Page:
Talent departures have also plagued Boston Private Wealth since the Banyan acquisition. Mark Mather, a managing director and principal, left the firm in January. Then in May senior client advisor Alicia Andre jumped ship for Morgan Stanley, and Barbara Cummings, Robert Kjellman and C.J. Young decamped to William Blair.

To be sure, executive reshuffling is hardly unusual following an ownership change and the departures at Boston Private "were not anything I didn't expect to happen," Raimondi says. "A new [business] model is not for everyone."

Nor can everything can be laid at Raimondi’s doorstep. Before the Banyan acquisition, Boston Private had other wealth management setbacks, most strikingly in 2009, when Sand Hill Global Advisors of Silicon Valley and three other RIAs it had acquired over the past decade engineered buybacks.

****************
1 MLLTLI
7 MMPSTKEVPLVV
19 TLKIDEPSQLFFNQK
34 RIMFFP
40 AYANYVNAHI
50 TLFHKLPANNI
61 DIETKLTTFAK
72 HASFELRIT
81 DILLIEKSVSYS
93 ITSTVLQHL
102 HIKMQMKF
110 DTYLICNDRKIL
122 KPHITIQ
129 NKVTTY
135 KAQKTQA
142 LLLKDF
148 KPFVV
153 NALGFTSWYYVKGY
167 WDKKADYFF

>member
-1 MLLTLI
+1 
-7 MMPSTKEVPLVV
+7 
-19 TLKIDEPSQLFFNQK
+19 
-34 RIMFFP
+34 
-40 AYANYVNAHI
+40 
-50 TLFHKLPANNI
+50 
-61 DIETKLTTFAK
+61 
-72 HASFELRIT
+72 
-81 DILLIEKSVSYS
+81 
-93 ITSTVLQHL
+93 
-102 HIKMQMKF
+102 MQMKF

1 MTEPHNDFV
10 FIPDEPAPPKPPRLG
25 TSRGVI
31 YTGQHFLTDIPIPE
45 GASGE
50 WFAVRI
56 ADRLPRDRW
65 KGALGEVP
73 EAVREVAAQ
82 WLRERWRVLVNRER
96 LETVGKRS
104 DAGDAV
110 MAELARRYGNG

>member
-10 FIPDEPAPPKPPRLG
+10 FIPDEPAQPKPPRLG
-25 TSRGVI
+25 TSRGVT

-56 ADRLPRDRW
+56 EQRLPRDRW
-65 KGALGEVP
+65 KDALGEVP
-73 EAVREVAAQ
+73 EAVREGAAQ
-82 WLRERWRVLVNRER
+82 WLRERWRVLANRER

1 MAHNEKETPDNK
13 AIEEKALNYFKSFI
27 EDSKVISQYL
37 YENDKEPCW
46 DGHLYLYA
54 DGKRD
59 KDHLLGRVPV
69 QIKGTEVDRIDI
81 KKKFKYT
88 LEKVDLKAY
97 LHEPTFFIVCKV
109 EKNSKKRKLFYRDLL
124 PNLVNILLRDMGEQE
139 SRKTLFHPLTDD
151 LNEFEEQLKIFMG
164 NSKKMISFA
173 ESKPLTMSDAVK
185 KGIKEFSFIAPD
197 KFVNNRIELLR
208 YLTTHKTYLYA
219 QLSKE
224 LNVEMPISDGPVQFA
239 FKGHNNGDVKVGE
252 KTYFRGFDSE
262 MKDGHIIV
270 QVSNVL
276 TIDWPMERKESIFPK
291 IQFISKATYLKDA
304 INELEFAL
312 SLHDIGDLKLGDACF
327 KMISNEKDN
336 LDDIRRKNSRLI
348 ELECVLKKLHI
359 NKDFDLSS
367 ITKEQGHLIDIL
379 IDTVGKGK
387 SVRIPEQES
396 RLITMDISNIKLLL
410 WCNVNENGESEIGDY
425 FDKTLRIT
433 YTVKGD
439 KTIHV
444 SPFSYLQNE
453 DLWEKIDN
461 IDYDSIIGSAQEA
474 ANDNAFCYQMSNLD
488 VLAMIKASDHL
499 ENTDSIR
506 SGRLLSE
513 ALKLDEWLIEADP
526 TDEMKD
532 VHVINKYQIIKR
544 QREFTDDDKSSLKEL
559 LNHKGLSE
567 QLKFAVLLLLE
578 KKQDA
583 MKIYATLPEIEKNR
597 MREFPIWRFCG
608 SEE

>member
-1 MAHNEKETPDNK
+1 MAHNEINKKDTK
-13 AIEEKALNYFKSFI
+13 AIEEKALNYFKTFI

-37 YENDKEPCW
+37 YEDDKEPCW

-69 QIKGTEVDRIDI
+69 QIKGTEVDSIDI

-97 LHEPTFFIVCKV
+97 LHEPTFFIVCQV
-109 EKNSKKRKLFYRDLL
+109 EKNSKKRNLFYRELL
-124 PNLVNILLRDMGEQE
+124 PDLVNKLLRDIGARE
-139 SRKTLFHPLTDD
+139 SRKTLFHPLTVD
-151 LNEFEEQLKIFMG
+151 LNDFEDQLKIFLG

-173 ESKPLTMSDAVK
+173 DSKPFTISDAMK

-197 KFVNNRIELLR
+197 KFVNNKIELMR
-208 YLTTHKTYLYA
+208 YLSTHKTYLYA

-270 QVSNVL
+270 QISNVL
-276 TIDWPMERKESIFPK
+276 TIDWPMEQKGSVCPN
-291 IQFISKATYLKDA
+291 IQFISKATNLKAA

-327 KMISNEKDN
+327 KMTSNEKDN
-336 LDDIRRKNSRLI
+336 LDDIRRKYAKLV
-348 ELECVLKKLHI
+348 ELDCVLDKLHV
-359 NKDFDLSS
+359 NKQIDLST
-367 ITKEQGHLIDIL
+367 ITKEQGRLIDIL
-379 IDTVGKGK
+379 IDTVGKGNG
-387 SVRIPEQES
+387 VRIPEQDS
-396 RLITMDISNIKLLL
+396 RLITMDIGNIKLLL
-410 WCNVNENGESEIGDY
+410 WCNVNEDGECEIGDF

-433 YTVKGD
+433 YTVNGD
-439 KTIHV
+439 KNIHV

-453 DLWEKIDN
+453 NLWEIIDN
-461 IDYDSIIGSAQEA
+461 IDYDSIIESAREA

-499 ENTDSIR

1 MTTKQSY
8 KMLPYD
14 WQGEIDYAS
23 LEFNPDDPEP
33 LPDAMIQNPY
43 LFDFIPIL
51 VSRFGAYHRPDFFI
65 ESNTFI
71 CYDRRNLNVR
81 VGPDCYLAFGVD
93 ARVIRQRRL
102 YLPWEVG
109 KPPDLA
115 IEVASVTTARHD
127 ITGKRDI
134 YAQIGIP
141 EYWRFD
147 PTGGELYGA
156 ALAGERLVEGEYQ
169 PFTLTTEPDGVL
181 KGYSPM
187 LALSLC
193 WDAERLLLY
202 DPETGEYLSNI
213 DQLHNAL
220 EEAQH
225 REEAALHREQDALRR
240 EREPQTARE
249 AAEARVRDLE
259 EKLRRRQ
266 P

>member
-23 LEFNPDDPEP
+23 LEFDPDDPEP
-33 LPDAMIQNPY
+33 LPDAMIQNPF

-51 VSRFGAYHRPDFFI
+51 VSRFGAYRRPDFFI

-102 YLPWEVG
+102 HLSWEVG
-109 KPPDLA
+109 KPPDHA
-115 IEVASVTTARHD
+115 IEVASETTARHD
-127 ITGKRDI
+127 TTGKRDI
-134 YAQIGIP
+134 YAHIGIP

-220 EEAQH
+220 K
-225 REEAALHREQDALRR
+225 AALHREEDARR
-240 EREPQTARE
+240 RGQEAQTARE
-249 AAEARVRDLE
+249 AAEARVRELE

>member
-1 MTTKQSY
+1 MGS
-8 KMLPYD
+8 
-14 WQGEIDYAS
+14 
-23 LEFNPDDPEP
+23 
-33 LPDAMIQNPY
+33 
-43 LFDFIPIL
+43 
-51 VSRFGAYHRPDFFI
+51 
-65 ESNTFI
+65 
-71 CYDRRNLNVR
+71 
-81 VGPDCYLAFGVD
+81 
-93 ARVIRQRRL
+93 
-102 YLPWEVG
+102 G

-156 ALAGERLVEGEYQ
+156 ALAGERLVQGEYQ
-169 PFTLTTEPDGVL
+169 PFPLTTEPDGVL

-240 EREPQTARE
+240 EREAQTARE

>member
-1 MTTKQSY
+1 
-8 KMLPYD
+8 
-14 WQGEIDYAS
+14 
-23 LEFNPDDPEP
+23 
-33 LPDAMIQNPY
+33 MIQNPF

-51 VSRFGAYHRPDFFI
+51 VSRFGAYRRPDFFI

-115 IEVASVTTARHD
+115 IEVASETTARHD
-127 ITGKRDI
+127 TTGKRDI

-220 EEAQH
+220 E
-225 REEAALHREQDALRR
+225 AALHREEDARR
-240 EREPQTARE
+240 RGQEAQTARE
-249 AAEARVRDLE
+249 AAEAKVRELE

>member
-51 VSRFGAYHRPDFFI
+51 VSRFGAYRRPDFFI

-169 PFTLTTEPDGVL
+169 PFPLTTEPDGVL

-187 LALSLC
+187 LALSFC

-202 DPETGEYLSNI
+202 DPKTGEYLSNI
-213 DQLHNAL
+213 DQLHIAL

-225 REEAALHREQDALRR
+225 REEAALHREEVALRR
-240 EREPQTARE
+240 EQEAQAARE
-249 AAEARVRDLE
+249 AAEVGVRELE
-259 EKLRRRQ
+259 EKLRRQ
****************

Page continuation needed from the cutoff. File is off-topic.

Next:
(At present, Boston Private owns four other RIAs -- Anchor Capital Advisors in Boston; Bingham, Osborn & Scarborough in San Francisco and Silicon Valley; Dalton, Greiner, Hartman, Maher in New York, and KLS Professional Advisors Group in New York and Los Angeles -- which will not be merged into Boston Private Wealth.)


As the reorganized division goes forward, its success, according to Thompson, will depend on “leveraging the strong client relationships already in place to support organic growth."

Raimondi says his priorities are strategic acquisitions, adding personnel and building out a new Executive Services Group.

When evaluating potential acquisitions, a firm’s location and service model will be key considerations. Raimondi is shopping for advisories based in California, Florida and the Northeast and seeking advisors with "very strong people skills," as well as investment specialists and sales people.